- Your Blog Is Not a Publication – Animalz
Content marketing strategy for SaaS businesses. Also, applicable to personal blogs who are starting out.
The best content strategy is the one that prioritizes quality and depth, not volume and breadth:
i. Depth is almost always more useful to readers than breadth.
ii. Content efforts that require a lot of effort (think benchmark reports, data analysis, etc.) often deliver 10x the results of a post that requires less effort.
iii. The huge majority of readers are not regular visitors to your site. Instead, they seek out specific articles to solve specific problems.
- Urban Indians still get married the way their grandparents did – Mint
Some harsh facts about love and marriages in India. For all the talk about liberalization and forward thinking, our revealed preferences show a stark contrast.
Just 3% of urban respondents had a love marriage and the custom of arranged marriages hasn’t changed much over time, data from a survey shows.
- Why China Can Do AI More Quickly and Effectively Than the US – Wired
A host of factors contribute to China’s growing influence on AI applications:
i. Speed – The Chinese environment is a combination of a huge market, ample capital, and daring entrepreneurs who are the embodiment of “lean startup”: fail fast, fail early, and fail often. Chinese entrepreneurs are fast to find market opportunities, build products, and pivot when needed.
ii. Effective execution – In execution, Chinese entrepreneurs are unafraid of the tedious, messy, and risky tasks, if they help achieve the ultimate result. Chinese CEOs usually have absolute power within the company, which makes execution much more effective.
iii. Acceptance of new tech – The Chinese market rapidly embraces new products and new paradigms. Just within the last 3 years, mobile payments have emerged as the dominant transaction tool, replacing cash and credit cards. Total transaction in 2017 was $18.8 trillion, even larger than China’s GDP.
iv. Support from the government – Sophisticated government support comes in three forms, which are neither blind nor anti-competitive: (1) Central government sets the tone, which can legitimize a burgeoning industry like AI and influence companies and consumers to adopt AI; (2) techno-utilitarian policy, which allows unproven technology to be launched early and quickly and adds regulation only if necessary later; (3) infrastructure-building, such as rebuilding cities and highways.
- 12 Things I Learned From Marc Andreessen – 25iq and a16z
Marc Andreessen on VC, power laws and software eating the world.
- (Re)Design for Business Products: Instamojo Rebranding Case Study – Instamojo
An excellent post on Brand Redesign that answers the following questions:
i. When do we need a redesign?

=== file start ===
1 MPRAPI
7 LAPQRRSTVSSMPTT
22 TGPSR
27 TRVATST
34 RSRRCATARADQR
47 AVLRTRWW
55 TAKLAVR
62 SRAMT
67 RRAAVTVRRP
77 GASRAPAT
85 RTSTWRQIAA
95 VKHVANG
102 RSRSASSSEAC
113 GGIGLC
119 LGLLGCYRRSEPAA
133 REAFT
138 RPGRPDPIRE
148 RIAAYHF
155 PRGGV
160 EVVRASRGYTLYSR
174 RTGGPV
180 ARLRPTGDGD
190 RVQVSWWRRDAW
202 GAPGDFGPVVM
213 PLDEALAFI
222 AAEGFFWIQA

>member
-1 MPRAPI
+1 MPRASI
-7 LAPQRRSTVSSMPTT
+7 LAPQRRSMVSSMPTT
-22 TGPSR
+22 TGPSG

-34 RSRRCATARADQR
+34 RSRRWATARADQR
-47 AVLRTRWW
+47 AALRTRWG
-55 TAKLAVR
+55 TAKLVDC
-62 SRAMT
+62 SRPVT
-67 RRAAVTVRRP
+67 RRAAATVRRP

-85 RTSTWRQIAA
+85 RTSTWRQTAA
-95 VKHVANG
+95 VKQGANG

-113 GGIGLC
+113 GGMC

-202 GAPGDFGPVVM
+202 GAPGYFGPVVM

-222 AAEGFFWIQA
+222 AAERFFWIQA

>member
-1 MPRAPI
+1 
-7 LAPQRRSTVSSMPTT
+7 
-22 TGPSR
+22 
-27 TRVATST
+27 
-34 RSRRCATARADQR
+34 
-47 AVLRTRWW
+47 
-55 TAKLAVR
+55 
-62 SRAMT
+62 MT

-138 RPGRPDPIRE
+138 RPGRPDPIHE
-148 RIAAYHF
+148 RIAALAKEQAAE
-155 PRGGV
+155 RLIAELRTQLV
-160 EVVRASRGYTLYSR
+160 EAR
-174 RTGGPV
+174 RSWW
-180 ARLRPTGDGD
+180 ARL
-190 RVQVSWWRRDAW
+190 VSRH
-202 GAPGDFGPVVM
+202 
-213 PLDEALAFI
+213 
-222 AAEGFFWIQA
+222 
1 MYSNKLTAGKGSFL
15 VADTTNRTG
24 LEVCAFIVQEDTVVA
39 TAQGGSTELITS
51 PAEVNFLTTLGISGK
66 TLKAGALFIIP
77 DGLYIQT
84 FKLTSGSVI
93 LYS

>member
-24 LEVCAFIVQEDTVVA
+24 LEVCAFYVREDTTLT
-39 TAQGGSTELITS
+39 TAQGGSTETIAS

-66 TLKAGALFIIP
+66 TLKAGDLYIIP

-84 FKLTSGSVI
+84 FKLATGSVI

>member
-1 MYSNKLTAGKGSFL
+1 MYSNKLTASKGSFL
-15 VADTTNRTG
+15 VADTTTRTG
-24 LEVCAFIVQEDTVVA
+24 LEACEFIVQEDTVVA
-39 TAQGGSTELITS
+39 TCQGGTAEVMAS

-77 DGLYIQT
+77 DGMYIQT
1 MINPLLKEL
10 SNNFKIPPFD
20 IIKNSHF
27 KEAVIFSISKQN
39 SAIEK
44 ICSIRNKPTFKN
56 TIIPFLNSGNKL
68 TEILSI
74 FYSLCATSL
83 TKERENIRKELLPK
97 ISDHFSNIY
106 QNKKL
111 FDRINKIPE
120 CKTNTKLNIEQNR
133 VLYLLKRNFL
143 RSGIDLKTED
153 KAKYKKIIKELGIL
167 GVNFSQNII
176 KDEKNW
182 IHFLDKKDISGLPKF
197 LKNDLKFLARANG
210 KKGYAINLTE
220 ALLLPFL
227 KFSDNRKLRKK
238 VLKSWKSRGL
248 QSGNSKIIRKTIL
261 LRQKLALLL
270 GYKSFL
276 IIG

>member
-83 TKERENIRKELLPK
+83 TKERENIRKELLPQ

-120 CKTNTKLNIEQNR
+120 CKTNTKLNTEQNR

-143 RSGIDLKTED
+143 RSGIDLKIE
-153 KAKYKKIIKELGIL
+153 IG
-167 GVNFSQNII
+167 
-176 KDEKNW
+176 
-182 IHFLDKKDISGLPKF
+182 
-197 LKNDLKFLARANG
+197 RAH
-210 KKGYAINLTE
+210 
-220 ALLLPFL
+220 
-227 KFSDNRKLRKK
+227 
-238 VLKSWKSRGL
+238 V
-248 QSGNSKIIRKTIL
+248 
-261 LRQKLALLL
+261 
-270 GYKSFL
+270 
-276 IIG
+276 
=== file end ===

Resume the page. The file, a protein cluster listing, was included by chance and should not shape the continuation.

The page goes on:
ii. How much should the design, interface, and experience change?
iii. How will it affect the business and experience of our existing customers? How much time will they spend retraining their staff?
- The Customer Acquisition Pricing Parade – David Perell
Tectonic shifts in acquisition strategies are on the horizon owing to rising acquisition costs.
- What We Can Learn From Netflix’s Failed Community Strategy –
Why does Netflix fail so frequently?
i. There are many biases that cloud human judgment
ii. It’s hard to invent the future. It is critical to remove losers swiftly and double down on winners, which means good judgment is paramount.
- Samsonite’s Amazon Strategy In Four Words: “Play Chess, Not Checkers” – Adexchanger
Working with Amazon is about going in with your eyes open, said Charlie Cole, global chief e-commerce officer at luggage juggernaut Samsonite and chief digital officer at Samsonite-owned Tumi.
Getting in bed with Amazon is a risky business.
- Why you should care about the Nate Silver vs. Nassim Taleb Twitter war – Isaac Faber
An nuanced take on the twitter war between Taleb and Silver and digging into the cause of the feud.
Let’s be honest, Silver is here to rake in the moolah. No election forecaster got into the business because he has noble intentions. This is entertainment based off of the drama that the US elections are.
- Of men and mayhem – Economist
Globally, the people who fight in wars or commit violent crimes are nearly all young men. Henrik Urdal of the Harvard Kennedy School looked at civil wars and insurgencies around the world between 1950 and 2000, controlling for such things as how rich, democratic or recently violent countries were, and found that a “youth bulge” made them more strife-prone. When 15-24-year-olds made up more than 35% of the adult population—as is common in developing countries—the risk of conflict was 150% higher than with a rich-country age profile.